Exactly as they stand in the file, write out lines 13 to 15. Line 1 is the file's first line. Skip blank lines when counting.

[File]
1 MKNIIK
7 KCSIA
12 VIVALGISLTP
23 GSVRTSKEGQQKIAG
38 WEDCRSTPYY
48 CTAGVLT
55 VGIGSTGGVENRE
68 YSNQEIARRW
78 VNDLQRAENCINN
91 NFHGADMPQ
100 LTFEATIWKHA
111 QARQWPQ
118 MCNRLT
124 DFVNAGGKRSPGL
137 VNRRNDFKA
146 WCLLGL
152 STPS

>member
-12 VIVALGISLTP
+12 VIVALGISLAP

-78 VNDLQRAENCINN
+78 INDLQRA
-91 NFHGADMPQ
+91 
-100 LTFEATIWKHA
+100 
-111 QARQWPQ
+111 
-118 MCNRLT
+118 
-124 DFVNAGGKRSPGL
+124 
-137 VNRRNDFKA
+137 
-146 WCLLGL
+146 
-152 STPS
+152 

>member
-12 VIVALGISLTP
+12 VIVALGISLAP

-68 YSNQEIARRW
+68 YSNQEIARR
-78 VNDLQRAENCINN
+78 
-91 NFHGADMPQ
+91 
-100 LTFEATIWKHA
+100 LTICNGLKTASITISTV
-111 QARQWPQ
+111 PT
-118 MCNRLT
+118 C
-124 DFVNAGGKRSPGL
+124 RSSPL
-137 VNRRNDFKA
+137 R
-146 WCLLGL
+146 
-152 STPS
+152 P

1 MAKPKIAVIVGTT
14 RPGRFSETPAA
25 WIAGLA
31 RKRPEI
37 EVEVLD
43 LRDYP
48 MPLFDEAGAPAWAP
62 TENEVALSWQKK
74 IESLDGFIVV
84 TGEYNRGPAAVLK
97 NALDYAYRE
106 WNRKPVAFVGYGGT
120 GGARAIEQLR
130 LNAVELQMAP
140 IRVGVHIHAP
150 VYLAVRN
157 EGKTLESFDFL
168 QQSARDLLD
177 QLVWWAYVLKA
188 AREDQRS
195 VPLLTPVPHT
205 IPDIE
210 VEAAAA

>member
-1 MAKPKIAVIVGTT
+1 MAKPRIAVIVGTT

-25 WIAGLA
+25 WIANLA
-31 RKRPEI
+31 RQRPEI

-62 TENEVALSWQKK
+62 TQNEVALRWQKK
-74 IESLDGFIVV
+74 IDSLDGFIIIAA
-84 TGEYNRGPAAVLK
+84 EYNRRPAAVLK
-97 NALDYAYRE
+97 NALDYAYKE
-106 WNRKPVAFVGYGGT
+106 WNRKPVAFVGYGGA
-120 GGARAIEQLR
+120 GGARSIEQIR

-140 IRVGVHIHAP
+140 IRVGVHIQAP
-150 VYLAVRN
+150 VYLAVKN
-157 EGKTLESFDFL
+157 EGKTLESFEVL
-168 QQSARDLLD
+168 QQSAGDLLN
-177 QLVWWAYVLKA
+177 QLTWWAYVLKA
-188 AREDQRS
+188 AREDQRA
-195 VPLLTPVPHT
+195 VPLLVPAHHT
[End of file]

118 MCNRLT
124 DFVNAGGKRSPGL
137 VNRRNDFKA